Future Cities

2023 North America Industrial Big Box Review & Outlook: Montreal

April 4, 2023 5 Minute Read

Montreal has experienced tremendous five-year rent growth, challenging tenants seeking lease renewals. Strong demand has led to low vacancy rates “on-island” and development is welcome. 2.7 million sq. ft. of space is currently under construction, with approximately 75% located off-island. These off-island developments are within reasonable driving distance, and technology advancements (automation, racking, transportation management systems, etc.) will facilitate optimization of these options.
Ruth FischerCBRE Senior Vice President and Managing Director


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More than 5 million people live within a 50-mile radius of the market core, with an expected five-year growth rate of 4.7%. The region can reach more than 10 million people within 250 miles, with a projected growth rate of 4.2% by 2027.

Figure 1: Montreal Population Analysis


Source: CBRE Research, Sitewise, January 2023.

The local warehouse labor force of over 133,920 is expected to grow by 7.4% by 2032. The average hourly wage of a non-supervisory employee is C$17 (USD $12.65), the second-lowest hourly wage of any other market in this report.

Figure 2: Montreal Warehouse & Storage Labor Fundamentals


*Median Wage in Canadian Dollars; Warehouseperson occupation (NOC 7452).
Source: Statistics Canada LFS (NOCs), Conference Board of Canada, CBRE Research, January 2023.

Location Incentives

Over the past five years, there have been 82 publicly known economic incentives deals totaling over $600 million for an average of $95,376 per new job in the Montreal metropolitan area, according to Wavteq.

CBRE’s Location Incentives Group reports that the extent, if any, of province and local incentives offerings for industrial projects in metro Montreal depends on location and scope of the operation.

Figure 3: Montreal Top Incentive Programs

Source: CBRE Location Incentives Group, Q4 2022.
Note: The extent, if any, of state and local incentive offerings depends on location and scope of the operation.

Logistics Driver

The Port of Montreal provides the market with a direct route to the Atlantic Ocean via the St. Lawrence River. This international year-round port handles cargo from over 100 markets in Europe, central Canada, and the U.S.’s Midwest and Northeast. The port processes over 18 million metric tons of cargo annually, and provides the shortest route between North America and Europe. With its own rail line connecting to Canada's two largest railroads, Canadian National and Canadian Pacific, the port provides direct logistical access throughout North America.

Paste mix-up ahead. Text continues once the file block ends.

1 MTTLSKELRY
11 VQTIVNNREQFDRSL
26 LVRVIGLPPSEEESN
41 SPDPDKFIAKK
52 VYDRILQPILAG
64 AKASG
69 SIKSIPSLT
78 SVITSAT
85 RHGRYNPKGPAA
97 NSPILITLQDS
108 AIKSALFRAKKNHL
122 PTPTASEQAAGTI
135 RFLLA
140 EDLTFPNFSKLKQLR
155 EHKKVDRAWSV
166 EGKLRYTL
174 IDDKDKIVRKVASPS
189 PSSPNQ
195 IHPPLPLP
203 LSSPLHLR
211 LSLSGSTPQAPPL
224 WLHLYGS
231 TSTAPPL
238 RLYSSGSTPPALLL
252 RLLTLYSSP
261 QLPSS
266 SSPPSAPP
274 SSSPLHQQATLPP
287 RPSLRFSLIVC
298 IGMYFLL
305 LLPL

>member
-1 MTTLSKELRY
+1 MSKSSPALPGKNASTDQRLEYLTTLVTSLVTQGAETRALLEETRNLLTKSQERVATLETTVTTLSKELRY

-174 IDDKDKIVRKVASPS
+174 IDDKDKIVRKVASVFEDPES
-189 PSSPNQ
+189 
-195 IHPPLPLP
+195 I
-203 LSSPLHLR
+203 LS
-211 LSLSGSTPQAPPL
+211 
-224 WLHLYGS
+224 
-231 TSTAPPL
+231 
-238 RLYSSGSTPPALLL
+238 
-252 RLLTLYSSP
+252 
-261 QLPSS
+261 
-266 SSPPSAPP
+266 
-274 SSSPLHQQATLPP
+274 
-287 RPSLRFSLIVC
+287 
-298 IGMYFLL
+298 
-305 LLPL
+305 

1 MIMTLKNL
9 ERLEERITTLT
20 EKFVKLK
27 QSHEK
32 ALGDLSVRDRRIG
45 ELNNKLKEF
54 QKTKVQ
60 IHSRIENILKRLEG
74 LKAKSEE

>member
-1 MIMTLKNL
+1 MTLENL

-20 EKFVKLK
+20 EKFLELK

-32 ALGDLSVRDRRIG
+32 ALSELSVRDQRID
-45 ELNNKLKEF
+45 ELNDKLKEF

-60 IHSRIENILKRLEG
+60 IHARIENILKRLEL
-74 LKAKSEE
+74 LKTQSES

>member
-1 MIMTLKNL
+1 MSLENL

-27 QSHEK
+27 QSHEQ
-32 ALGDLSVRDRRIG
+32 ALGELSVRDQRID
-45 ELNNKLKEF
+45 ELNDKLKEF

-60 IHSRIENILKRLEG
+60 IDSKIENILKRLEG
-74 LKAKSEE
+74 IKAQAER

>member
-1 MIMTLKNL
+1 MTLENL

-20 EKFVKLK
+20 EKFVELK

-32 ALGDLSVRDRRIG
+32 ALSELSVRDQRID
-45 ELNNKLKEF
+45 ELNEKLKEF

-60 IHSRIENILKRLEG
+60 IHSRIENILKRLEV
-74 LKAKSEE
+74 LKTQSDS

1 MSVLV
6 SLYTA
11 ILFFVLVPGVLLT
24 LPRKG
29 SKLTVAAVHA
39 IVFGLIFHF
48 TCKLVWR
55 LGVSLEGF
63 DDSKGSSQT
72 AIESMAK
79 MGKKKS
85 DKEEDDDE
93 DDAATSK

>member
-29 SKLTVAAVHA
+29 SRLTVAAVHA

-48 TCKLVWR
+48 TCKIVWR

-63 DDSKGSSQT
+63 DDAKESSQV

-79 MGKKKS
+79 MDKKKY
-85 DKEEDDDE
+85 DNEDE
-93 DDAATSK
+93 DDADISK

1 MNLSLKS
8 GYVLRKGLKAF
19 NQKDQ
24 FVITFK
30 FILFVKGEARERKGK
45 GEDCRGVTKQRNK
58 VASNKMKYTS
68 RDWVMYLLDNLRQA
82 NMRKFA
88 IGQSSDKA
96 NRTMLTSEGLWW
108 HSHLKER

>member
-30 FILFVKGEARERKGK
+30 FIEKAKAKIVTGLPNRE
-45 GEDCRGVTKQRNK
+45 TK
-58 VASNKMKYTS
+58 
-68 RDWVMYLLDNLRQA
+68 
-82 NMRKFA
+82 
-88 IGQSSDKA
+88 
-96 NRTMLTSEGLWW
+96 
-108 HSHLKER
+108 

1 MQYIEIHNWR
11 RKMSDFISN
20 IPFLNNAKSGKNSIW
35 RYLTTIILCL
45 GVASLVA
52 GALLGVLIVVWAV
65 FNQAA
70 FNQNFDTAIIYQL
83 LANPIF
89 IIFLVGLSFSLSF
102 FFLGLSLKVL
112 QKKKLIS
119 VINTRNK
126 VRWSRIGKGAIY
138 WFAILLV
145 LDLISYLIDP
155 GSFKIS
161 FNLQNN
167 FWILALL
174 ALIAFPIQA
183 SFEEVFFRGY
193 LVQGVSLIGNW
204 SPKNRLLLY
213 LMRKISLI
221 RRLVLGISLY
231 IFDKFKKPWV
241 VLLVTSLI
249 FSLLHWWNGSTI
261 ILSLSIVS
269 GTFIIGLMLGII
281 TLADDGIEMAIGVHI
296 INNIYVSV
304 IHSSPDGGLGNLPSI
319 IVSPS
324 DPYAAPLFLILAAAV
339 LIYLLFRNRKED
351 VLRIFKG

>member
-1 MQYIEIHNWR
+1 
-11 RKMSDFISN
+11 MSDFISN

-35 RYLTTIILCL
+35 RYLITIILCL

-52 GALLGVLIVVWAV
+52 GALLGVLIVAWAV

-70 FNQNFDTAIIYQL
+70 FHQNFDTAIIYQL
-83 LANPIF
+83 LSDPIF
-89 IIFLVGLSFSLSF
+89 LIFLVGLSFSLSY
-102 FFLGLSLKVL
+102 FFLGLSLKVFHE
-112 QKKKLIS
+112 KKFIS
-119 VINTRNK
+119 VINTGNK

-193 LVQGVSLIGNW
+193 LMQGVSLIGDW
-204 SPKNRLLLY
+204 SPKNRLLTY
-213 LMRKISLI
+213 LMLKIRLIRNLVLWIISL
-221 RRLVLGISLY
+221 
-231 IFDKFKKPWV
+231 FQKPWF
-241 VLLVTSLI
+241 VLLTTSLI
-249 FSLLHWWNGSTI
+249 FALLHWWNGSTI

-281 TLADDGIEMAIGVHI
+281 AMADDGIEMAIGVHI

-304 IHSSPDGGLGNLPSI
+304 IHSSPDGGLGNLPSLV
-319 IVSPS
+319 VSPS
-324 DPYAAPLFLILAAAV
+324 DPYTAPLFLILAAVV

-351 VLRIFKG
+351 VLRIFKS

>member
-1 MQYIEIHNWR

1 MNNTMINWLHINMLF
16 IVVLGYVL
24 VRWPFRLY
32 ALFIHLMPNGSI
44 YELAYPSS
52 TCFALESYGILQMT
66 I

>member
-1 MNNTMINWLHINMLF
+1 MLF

Originating in Montreal, the St. Lawrence Seaway provides sea-bearing container ships from the Atlantic Ocean access to Lake Ontario and the upper Great Lakes. This series of locks, canals and channels extends from Montreal to Lake Erie. A series of approximately 40 on/off ramps along the way provide ample connectivity to the highways and railways of North America.

Image of the Port of Montreal

The Port of Montreal processes over 18 million metric tons of cargo annually, and provides the shortest route between North America and Europe.

Capital Markets

Despite the rapid rise of interest rates, investor demand remains strong for the industrial asset class. It is our expectation that investor appetite will grow as the year progresses, due to the sector’s strong performance and limited alternatives across other asset classes. The higher cost of capital will further constrain new supply and be an additional catalyst for rental growth. The industrial sector is forecasted to be Montreal’s best-performing asset class in 2023.
Scott SpeirsCBRE Vice Chairman, National Investment Team

Supply & Demand

With 77.6 million sq. ft. of total inventory, Montreal is Canada’s second-largest big-box market. Like Toronto, the market is land-constrained and has a vacancy rate of just 1.3%, the sixth-lowest of any market in this report. Despite low vacancy rates, transaction volume doubled to 5.7 million sq. ft., increasing net absorption to 2.1 million sq. ft., double 2021’s total. Robust leasing and low vacancies created record-breaking rent growth of 52.7%, the second-highest in North America.

Occupiers focused on supply chain resiliency will keep demand strong near seaport markets like Montreal. With only 2.7 million sq. ft. under construction, vacancy rates will stay under 2% this year, further pressuring on taking rents in upcoming quarters.

Figure 4: Share of 2022 Leasing by Occupier Type


Note: Includes new leases and renewals 200,000 sq. ft. and above.
Source: CBRE Research, 2022.

Figure 5: Lease Transaction Volume by Size Range


Note: Includes new leases and renewals 200,000 sq. ft. and above.
Source: CBRE Research, 2022.

Figure 6: 2022 Construction Completions vs. Overall Net Absorption by Size Range


Source: CBRE Research, 2022.

Figure 7: Direct Vacancy Rate by Size Range


Source: CBRE Research, 2022.

Figure 8: Under Construction & Percentage Preleased


Source: CBRE Research, 2022.

Figure 9: First Year Taking Rents (psf/yr)

Note: Includes first year taking rents for leases 200,000 sq. ft. and above.
Note: Taking Rents are in $CAD
Source: CBRE Research, 2022.

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